Let me begin with five statements...
1. I'm white. I grew up a recipient of white privilege and continue to benefit from a system that gives preference to my race (and gender).
2. I am an ally. I grew up in the 60's in an integrated section of the city of Pittsburgh. Since my childhood I have been aware of the different way that my black friends and acquaintances lived and the struggles they faced - struggles that I did not face. I watched as they tried to navigate a system set up to disenfranchise them at every step while I waltzed through without a thought. I have been an ally - sometimes better than others - throughout my life and I think I understand the issues as well as any white man can. I know that not all white progressives are as sensitive to those issues as they need to be.
3. Through my life I have seen issues of race change. Some of those changes have been for the better, others have not. Despite the fact that we have a black president, we have a long way to go before the system of racism is dismantled. Ignoring the problems or conflating them with other problems does not help. Black Lives Matter is an important cause and a slogan that I embrace.
4. I have no right to speak for black folk. Heck, I have no right to speak for other white folk. Still, as a white person who has benefited from racism, I have a responsibility to speak out on issues of race.
5. I've been deeply troubled and saddened about the discussions following the Black Lives Matter protest at the Bernie Sanders rally in Seattle. For all of the reasons above, I've hesitated to say anything and yet feel compelled to do so.
I've read black commentators say that they have been attacked by white progressives after that protest, that without the protest, Bernie would not have taken the stand he took one day after the protest, and that as a result, they would not vote for Bernie.
Perhaps it is not my place to formulate strategy for the Black Lives Matter folk... I would argue that while black folk and other folk of color are clearly the victims of racism, that change will come much more quickly if significant numbers of white folk are entirely on board. Make no mistake, slow change means more dead black folk. If saving lives is the goal, then flailing around in frustration may not be the wisest strategy. Keeping the issue visible and building coalitions are good strategies. This protest achieved one end... but may have been counter-productive for the other.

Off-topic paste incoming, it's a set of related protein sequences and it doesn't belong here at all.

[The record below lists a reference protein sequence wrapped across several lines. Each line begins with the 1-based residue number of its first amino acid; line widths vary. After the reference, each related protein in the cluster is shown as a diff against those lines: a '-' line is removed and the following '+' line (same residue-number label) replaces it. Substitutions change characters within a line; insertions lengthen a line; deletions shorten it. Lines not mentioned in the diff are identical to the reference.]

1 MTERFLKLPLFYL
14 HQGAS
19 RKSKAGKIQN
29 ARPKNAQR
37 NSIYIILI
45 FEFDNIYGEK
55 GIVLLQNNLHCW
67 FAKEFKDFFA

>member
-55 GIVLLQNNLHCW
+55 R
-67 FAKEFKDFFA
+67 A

It is a central question - whether Bernie would have made the strong statement he made about Black Lives Matter without the protest. Perhaps he was taking the issue too lightly and was conflating it with some of the other societal problems he was addressing. Maybe his platform didn't address the urgency felt by many black folk who see a system that does not value their lives as highly as those of white folk. Still, I think a serious sit down might have enlightened him and moved the issue forward without angering and possibly disenfranchising folk who arrived to hear Bernie speak about other important issues that are serious issues for black folk as well as white ones.
Of all of the candidates currently running, I believe that Bernie Sanders is the one who would most advance the issues that are important to black folk, including moving us forward in dismantling a system that has been in place far too long. Strengthening the coalition that could get him elected would be a smart strategic move on behalf of those for whom the Black Lives Matter campaign is their primary concern.
What is done is done... In any case, I'm glad that Bernie has embraced the cause in a more direct way and I hope that is a significant step in building that coalition. I'm glad that Hillary has met in private with some of the leaders of the movement and hopefully she too will make a strong statement. And we've heard from the Donald... as expected, he has dismissed the issue and likely solidified the position of black folk in the Democratic column. I hope the Sanders campaign moves forward to find more people of color for leadership in their campaign and becomes more sensitive to the specific issues faced by people of color. I hope the Black Lives Matter folk continue to build alliances and coalitions.